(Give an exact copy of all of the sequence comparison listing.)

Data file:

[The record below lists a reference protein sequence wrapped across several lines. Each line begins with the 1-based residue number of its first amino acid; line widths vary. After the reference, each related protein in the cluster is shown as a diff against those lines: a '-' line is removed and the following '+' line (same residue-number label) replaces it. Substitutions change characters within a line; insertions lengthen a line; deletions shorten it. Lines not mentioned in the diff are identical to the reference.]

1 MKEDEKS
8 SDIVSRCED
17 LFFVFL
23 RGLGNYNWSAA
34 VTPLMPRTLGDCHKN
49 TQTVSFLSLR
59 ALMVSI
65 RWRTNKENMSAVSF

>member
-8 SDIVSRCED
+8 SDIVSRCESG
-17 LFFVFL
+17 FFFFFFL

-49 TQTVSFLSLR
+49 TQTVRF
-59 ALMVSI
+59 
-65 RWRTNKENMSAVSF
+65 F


[The record below lists a reference protein sequence wrapped across several lines. Each line begins with the 1-based residue number of its first amino acid; line widths vary. After the reference, each related protein in the cluster is shown as a diff against those lines: a '-' line is removed and the following '+' line (same residue-number label) replaces it. Substitutions change characters within a line; insertions lengthen a line; deletions shorten it. Lines not mentioned in the diff are identical to the reference.]

1 MKEDEKS
8 SDIVSRCED
17 LFFVFL
23 RGLGNYNWSAA
34 VTPLMPRTLGDCHKN
49 TQTVSFLSLR
59 ALMVSI
65 RWRTNKENMSAVSF

>member
-8 SDIVSRCED
+8 SDIVSRCESG
-17 LFFVFL
+17 FFFFFFL

-49 TQTVSFLSLR
+49 TQTVRF
-59 ALMVSI
+59 
-65 RWRTNKENMSAVSF
+65 F